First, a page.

The bottom line: rules of thumb are acceptable starting points, but a transaction needs to take into consideration the operating characteristics of the practice being valued.

MARKET DATA--TRANSACTIONS

Transactional databases are readily available via the Internet. One of my favorites is Pratt's Stats (www.bvresources.com), which is a public database from Business Valuation Resources.

A search in NAICS Code 541211 (Offices of Certified Public Accountants) on Pratt's Stats yields five transactions dosed between May 1997 and August 2001. Various ratios are calculated. For example, Equity Price/ Net Sales yields a range of.716-1.492, with a mean of 1.055 and a median of .992. It is important to remember that this database reports "price" not "value" The information also includes the purchase terms, transaction structure (asset acquisition vs stock purchase), operating information, location, etc. Other transactional databases are available, but require a subscription or membership in a particular organization.

Information on accounting firms acquired by public companies (CBIZ, H & R Block, American Express, etc.) is frequently detailed in filings with the SEC (www.freeedgar.com).

Although not a transactional database, www.integra.com provides (on a fee-for-service basis) an industry analysis against which you can measure the subject practice.

ITEMS TO CONSIDER IN YOUR ANALYSIS

In valuing an accounting firm, the following items, at a minimum, should be considered. Of course, the results of the analysis of any one item may create other areas for consideration.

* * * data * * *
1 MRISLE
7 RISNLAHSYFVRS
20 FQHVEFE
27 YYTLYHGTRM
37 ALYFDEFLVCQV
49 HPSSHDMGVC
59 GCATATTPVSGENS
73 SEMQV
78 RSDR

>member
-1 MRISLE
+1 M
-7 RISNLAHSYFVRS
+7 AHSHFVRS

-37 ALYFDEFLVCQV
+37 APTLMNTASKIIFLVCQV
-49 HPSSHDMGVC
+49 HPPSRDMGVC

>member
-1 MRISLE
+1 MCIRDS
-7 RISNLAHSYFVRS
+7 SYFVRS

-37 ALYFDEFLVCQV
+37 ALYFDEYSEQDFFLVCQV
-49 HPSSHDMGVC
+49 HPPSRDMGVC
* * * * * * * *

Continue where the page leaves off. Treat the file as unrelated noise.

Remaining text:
* Operating ratios.

* Balance sheet ratios (especially accounts receivable).

* Realization rates.

* Staff turnover and retention rates.

* Client turnover and retention rates.

* Policies and procedures.

* Transaction structure (asset purchase vs equity purchase, i.e., what is being valued).

* Staff competence.

Pricing Considerations

Once a practice is valued, the next step is pricing an individual transaction. The following items will impact price, but may not impact value.

* Synergies or strategic components.

* Transaction terms, i.e., cash, securities or owner take back.

* Seller's transitional commitment.

* Expected client loss, if any.

* Lease assumptions.

* Seller's non-competition or consulting agreements with purchaser.

* Tax ramifications.

CONCLUSION

"Cash is King" and the amount and sustainability of that cash flow is the lynchpin of value. Rules of thumb and formulas without competent analysis will not derive a value that is credible.

Reference

(1) Pratt, Shannon P., Reilly, Robert E, Schweihs, Robert P., 2000. Valuing a Business, The Analysis and Appraisal of Closely Held Companies, 4th ed. (McGraw-Hill, New York), page 274.

P. Dermot O'Neill, CPA, a partner with Bederson & Company LLP, West Orange and Cherry Hill, NJ, is a Director of the firm's Valuation/Litigation Service Group. He is a graduate of Villanova University with a BS in Economics. Since 1998, his practice has been limited to business and intangible asset valuation as well as damage measurement in civil, criminal and bankruptcy litigation. His growing transaction practice includes mergers and acquisitions and succession planning. O'Neill can be reached at doneill@bederson.com, (973) 736-3333 or (610) 604-4714.
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Author:O'Neill, P. Dermot
Publication:The National Public Accountant
Geographic Code:1USA
Date:Aug 1, 2003